The Prince of Nowhere, by Rochelle Hassan, for Timeslip Tuesday

I feel a little bad that by making it clear that The Prince of Nowhere, by Rochelle Hassan (May 2022, HarperCollins), is a time slip book, I've spoiled it a little. But it can't be helped, and so I will bravely move on and try to explain what the book is about and why I liked it lots (in a nutshell, great world-building, great characters, a chilling moral dilemma) without spoiling it too much more!

Roda has lived a safe, snug life with her mother in a small town that's protected by an curtain of enchanted, freezing cold mist.  Her adventurous aunt Dora has ventured beyond the mist, travelling through monster-filled lands to other towns, each likewise engirdled, and even to other lands, and Roda dreams of maybe someday following in her footsteps. But adventure finds her first.

Anonymous riddling notes begin to arrive, each with a small prediction about the future that always comes true. So when a note comes instructing her to venture almost inside the mist to find a crow, she does...and brings the almost frozen crow home. It isn't an ordinary crow, but a shapeshifting boy named Ignis, whose clan has just been destroyed by monsters.

Ignis has no home anymore, and doesn't know what he was doing before he crashed in the mist. The anonymous note writer does, though, and has just set a plan in motion that will take Roda and Ignis on an impossible, irrational journey through the mist, through the monsters, to a place called Nowhere.

Nowhere is a pocket universe place, created by the same long-gone magician that set the protective mist in place, that can only be entered, and left, during the three days a great comet passes by. It also is a time portal, where Anonymous is waiting. When Ignis realizes this, he desperately wants to go back in time to save his clan, but Roda is convinced this is a mistake. The trust they've built up in their travels is threatened, as is the course of their lives, and the clock is ticking as the comet passes by...Will they be trapped in Nowhere before it comes around again? Will they be caught in a looping time slip for decades? And what does Anonymous, who (in the words of the Goodreads blurb) "threatens their past, present, and future," want from them?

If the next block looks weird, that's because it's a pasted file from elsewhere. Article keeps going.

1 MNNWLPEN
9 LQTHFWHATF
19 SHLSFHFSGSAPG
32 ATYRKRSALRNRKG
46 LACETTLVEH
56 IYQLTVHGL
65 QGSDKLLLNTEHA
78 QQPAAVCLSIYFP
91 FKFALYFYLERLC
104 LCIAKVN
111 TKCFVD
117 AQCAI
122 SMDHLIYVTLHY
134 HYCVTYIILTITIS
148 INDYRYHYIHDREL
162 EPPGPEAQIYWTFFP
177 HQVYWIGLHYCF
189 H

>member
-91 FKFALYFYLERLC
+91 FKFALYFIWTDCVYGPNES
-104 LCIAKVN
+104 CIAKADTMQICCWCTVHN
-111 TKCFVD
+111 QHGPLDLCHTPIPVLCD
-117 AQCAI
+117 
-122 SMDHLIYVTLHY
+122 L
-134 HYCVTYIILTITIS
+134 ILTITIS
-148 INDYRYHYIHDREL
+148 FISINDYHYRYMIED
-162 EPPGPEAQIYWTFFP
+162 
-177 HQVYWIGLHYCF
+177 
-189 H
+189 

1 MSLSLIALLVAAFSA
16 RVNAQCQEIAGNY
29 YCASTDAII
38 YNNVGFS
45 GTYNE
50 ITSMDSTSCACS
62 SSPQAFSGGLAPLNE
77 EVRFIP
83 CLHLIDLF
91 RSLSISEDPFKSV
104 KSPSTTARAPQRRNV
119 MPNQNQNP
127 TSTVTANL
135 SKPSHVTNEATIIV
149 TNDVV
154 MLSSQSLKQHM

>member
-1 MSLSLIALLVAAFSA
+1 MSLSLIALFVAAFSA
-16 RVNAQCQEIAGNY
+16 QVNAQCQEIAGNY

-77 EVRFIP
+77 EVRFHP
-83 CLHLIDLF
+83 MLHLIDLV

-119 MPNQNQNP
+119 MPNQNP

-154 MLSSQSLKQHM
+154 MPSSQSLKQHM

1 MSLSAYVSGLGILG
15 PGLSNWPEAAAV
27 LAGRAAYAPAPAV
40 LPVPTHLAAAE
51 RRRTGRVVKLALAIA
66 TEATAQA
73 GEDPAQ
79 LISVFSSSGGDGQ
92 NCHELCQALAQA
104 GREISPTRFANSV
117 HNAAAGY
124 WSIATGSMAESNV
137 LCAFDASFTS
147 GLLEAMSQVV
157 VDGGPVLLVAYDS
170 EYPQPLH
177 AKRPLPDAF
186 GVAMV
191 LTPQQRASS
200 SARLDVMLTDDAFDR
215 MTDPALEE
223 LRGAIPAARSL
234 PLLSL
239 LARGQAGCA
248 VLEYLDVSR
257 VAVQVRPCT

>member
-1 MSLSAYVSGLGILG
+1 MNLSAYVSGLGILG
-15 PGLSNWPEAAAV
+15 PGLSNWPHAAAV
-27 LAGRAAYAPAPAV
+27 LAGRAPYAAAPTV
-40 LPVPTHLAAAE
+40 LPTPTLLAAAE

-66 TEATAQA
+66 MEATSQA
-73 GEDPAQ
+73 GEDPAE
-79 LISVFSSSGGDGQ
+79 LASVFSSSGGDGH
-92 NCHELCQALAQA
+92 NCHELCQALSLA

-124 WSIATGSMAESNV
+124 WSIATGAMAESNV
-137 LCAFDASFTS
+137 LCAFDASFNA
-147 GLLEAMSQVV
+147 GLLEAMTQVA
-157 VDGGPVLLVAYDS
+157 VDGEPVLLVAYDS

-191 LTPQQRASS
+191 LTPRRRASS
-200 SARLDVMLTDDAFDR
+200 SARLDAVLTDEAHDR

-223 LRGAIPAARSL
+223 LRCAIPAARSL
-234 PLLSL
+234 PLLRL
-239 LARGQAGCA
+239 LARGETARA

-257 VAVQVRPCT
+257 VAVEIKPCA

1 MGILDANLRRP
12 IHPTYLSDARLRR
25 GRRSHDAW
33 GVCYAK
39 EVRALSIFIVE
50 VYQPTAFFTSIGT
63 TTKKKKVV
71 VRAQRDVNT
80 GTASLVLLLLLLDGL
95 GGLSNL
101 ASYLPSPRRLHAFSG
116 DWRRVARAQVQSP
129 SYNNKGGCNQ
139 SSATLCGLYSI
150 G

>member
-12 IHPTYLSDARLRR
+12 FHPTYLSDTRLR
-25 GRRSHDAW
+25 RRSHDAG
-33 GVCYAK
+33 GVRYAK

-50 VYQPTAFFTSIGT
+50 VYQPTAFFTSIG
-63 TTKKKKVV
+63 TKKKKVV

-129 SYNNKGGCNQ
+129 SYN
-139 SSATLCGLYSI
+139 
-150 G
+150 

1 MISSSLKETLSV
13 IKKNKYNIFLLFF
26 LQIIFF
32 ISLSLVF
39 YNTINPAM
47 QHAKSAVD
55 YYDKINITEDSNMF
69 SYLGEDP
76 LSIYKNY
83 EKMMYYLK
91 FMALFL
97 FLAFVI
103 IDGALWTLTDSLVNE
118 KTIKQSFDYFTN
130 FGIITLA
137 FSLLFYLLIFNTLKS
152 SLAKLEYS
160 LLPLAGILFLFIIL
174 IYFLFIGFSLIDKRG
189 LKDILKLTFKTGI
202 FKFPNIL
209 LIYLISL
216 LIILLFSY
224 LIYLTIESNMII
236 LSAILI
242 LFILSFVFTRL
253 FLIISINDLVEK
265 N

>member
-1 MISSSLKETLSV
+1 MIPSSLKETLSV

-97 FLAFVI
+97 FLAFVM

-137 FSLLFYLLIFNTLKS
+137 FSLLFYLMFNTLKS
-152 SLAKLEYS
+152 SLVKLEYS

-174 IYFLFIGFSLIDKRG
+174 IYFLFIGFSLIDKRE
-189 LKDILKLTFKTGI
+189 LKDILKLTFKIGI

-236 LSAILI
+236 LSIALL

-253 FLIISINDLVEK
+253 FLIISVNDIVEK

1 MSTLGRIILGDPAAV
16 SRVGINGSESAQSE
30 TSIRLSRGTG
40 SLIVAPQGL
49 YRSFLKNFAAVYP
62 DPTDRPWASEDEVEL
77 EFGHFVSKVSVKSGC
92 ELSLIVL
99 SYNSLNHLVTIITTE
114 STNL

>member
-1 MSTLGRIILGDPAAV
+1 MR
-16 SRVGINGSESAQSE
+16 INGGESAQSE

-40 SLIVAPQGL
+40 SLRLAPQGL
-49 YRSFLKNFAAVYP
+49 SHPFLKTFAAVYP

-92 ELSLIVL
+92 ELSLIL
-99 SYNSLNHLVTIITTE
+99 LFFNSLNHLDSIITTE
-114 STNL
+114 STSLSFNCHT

It is a cracking good read--lots of good build up to the adventure, an exciting journey, a truly magical and wonderous and disturbing destination (I cannot stress enough how fascinating Nowhere is), and a really intriguing high-stakes puzzle. The author tried really hard to make the time travel elements understandable, but it still required careful thought and I'm not quite sure I firmly grasped all that proceeded this episode of a story that had been playing out for years. This did not trouble me overmuch, though, because I was happily reading, and cheering for Ignis and Roda to come out of their adventure with their friendship, and futures, intact.  

Recommended to all who like middle grade fantasy (there is also a pinch of dragon, if that sweetens the pot of my recommendation), and to time travel fans who particularly enjoy one of the central conundrums of the genre--if you could go back in time to set things right, would you go?

The ending is self-contained, but there's lots of room for more, and I hope we get it!